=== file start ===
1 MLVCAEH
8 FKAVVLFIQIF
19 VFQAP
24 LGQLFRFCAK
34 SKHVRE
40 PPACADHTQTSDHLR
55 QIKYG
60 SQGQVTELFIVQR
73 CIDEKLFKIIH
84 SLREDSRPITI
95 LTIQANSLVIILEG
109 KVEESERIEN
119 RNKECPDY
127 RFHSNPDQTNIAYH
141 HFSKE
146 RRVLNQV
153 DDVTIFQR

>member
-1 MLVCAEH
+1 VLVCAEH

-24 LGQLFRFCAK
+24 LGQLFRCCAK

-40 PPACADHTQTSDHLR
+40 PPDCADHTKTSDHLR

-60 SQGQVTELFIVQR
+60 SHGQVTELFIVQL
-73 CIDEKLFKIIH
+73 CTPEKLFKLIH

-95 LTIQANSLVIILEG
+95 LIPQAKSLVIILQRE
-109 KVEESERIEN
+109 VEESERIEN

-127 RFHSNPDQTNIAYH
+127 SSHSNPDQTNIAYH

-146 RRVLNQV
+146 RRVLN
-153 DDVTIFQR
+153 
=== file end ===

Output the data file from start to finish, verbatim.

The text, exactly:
1 MLVCAEH
8 FKAVVLFIQIF
19 VFQAP
24 LGQLFRFCAK
34 SKHVRE
40 PPACADHTQTSDHLR
55 QIKYG
60 SQGQVTELFIVQR
73 CIDEKLFKIIH
84 SLREDSRPITI
95 LTIQANSLVIILEG
109 KVEESERIEN
119 RNKECPDY
127 RFHSNPDQTNIAYH
141 HFSKE
146 RRVLNQV
153 DDVTIFQR

>member
-1 MLVCAEH
+1 VLVCAEH

-24 LGQLFRFCAK
+24 LGQLFRCCAK

-40 PPACADHTQTSDHLR
+40 PPDCADHTKTSDHLR

-60 SQGQVTELFIVQR
+60 SHGQVTELFIVQL
-73 CIDEKLFKIIH
+73 CTPEKLFKLIH

-95 LTIQANSLVIILEG
+95 LIPQAKSLVIILQRE
-109 KVEESERIEN
+109 VEESERIEN

-127 RFHSNPDQTNIAYH
+127 SSHSNPDQTNIAYH

-146 RRVLNQV
+146 RRVLN
-153 DDVTIFQR
+153 